recognize that a variety of problem situations can be modeled by the same type of function;
analyze the effects of parameter changes on the graphs of functions. (NCTM, 1989, p. 154)

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Keeping Score: Assessment in Practice
Chart 1. Circumstances of Performance
On-demand Assessment
Embedded Assessment
Long-term projects and investigations
Skills
Translate . . . Represent . . .
Translate . . .
Conceptual understanding
Analyze . . .
Recognize . . .
Problem solving and communication
Model . . .
Model . . .
Mathematical connections
Translate . . .
The teacher or assessment coordinator might decide to distribute these as shown in Chart 1. Note that some expectations appear more than once in the chart. It is critical, of course, that all expectations appear at least once.
This chart gives the assessment coordinator the opportunity to flag those critical dimensions that cannot be assessed in an examination. For example, Chart 1 provides the opportunity to map content expectations onto the assessment system, allowing some of those expectations to be developed through extended work with feedback and revision, oral presentations, and the construction of responses that are not necessarily written.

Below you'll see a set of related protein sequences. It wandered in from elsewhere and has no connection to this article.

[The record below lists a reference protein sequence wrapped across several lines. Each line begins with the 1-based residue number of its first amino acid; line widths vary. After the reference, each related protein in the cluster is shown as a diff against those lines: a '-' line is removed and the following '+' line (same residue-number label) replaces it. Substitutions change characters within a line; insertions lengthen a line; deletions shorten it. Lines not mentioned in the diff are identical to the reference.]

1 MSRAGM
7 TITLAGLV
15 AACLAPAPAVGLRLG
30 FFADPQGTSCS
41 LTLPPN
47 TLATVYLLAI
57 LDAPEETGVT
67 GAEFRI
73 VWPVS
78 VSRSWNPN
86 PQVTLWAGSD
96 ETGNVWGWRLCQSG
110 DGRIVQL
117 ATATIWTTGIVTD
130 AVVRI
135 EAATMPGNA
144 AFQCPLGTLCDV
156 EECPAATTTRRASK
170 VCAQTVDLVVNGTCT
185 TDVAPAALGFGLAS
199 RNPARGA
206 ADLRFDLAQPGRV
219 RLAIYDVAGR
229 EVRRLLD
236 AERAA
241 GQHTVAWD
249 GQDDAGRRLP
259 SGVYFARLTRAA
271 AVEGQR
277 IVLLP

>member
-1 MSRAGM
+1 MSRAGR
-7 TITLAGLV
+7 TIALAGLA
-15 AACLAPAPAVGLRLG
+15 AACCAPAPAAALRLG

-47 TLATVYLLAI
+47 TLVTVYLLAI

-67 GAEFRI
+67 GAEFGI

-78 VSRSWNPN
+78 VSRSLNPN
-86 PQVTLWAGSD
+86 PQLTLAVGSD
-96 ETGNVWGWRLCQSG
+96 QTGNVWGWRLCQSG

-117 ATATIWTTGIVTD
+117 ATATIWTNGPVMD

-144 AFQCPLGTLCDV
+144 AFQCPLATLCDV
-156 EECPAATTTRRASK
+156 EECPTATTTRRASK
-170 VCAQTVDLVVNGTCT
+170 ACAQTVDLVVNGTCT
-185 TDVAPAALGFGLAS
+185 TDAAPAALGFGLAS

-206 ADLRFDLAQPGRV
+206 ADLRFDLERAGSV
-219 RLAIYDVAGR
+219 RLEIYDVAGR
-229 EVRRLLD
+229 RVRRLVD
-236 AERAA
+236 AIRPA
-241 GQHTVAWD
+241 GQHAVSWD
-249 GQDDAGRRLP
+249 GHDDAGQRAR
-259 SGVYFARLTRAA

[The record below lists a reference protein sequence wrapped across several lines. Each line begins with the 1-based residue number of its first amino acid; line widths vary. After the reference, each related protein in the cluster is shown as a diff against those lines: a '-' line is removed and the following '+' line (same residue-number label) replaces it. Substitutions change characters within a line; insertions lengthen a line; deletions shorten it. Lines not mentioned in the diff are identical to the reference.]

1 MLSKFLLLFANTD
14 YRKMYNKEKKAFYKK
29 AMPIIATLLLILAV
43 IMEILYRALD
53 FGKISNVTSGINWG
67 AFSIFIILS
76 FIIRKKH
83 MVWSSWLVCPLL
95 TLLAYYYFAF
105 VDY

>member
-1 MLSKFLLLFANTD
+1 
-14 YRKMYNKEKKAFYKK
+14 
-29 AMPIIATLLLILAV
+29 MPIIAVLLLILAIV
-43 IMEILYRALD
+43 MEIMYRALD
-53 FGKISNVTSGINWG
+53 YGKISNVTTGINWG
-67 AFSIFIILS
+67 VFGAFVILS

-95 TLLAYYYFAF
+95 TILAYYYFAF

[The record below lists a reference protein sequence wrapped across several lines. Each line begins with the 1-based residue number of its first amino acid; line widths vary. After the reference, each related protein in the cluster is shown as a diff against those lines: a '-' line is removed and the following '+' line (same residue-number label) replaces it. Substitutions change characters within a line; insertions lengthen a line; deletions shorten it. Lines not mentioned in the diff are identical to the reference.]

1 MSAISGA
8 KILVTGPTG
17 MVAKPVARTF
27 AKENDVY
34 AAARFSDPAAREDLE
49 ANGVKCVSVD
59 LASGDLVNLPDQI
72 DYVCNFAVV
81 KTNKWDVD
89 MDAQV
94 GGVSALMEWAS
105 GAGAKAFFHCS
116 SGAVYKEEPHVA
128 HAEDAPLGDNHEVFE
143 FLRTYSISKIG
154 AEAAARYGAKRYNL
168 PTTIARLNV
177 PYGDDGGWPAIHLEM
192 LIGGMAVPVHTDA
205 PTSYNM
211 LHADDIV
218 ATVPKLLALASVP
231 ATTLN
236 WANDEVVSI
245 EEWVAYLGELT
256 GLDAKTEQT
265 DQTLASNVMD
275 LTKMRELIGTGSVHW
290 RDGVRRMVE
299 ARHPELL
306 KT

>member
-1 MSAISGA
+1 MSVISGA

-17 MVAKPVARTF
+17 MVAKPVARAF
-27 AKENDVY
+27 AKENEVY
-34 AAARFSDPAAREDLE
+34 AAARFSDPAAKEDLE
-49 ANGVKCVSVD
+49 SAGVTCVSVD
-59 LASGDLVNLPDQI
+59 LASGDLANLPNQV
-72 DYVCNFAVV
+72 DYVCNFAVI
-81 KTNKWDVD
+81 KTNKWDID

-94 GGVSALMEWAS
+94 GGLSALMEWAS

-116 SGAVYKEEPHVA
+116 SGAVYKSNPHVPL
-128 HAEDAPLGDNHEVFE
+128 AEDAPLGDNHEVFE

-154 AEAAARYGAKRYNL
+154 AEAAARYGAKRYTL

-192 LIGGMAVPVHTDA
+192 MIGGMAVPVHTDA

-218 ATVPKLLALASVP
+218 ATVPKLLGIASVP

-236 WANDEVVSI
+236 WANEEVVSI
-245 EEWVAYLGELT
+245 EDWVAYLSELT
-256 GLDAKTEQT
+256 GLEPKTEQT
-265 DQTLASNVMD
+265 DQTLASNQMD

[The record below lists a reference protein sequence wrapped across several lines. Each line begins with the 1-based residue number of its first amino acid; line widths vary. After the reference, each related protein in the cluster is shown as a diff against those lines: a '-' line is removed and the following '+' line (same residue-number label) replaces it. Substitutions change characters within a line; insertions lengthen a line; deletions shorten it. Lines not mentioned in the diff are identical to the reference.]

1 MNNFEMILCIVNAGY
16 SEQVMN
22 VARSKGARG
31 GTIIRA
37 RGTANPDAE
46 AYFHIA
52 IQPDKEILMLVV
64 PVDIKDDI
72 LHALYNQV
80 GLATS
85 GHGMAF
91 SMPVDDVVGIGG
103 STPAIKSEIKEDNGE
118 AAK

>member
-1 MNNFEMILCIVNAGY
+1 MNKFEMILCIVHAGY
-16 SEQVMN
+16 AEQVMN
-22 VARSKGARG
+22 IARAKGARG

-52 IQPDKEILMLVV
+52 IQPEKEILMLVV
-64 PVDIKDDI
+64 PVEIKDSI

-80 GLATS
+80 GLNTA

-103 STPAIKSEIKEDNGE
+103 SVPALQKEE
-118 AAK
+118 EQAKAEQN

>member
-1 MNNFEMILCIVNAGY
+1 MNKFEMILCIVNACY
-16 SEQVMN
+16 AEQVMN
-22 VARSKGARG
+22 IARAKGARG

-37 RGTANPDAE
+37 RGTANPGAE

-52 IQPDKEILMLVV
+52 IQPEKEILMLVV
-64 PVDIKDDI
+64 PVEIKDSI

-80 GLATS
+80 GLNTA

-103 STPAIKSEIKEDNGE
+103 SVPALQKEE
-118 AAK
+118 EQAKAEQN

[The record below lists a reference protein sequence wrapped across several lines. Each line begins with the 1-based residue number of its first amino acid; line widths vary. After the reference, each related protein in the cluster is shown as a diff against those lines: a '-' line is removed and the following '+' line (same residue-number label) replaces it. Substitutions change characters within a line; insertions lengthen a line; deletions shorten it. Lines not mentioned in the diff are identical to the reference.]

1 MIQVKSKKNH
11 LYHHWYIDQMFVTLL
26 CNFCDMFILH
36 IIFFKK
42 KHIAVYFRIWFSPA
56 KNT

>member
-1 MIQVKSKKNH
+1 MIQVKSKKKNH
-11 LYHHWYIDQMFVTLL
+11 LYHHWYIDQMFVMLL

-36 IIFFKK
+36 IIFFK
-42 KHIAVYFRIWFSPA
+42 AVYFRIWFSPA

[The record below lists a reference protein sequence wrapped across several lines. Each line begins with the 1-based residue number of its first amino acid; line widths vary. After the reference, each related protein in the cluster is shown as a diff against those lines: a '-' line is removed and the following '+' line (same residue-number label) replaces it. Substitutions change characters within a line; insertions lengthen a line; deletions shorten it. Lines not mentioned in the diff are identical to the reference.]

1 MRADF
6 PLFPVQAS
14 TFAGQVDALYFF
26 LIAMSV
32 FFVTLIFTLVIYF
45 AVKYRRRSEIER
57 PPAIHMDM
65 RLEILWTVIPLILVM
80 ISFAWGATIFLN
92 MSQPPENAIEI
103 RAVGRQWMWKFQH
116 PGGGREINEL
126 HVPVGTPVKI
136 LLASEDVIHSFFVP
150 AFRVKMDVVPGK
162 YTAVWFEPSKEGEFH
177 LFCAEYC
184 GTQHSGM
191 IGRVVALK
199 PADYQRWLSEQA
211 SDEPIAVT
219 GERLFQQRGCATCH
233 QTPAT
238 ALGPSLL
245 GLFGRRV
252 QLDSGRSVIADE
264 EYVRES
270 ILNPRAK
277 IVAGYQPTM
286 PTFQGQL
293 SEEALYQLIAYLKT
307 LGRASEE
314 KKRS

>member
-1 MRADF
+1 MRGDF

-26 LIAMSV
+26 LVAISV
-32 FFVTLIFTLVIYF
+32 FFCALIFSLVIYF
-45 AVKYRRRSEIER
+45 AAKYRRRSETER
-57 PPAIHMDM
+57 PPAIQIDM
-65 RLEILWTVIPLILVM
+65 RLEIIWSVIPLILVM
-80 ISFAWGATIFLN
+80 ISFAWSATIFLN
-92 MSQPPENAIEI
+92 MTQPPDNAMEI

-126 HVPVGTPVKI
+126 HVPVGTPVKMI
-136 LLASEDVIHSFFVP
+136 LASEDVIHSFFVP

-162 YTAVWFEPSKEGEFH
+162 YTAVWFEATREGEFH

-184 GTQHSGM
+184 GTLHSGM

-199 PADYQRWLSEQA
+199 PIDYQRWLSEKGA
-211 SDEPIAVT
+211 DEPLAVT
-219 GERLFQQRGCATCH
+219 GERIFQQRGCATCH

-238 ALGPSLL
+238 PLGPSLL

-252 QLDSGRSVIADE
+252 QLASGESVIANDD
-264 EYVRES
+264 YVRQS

Chart 2 is to be used for focusing on the on-demand components of an assessment system. Illustrative entries are chosen from among the tasks discussed in this chapter. The column headings in Chart 2 might be general content strands, such as geometry or algebra or specific topics within a standard, depending on the scope of the assessment. It is very difficult to do justice to the assessment of problem solving in a test or examination. However, problem solving should not be dropped altogether from tests or examinations. Although examinations may be a far from perfect place to measure problem solving, putting problem solving in the assessment increases the likelihood that it will be addressed in the classroom (Webb, 1997).
The amount of time needed for a specific on-demand assessment is largely controlled by the amount of time needed to assess each of the different learning expectations. Groups of tasks that take about two to five minutes each to complete can provide a good assessment of procedural or conceptual knowledge. Assessment of problem solving requires the use of tasks that take considerably longer to complete. The minimum amount of time that can reasonably be allocated to a problem-solving task is about ten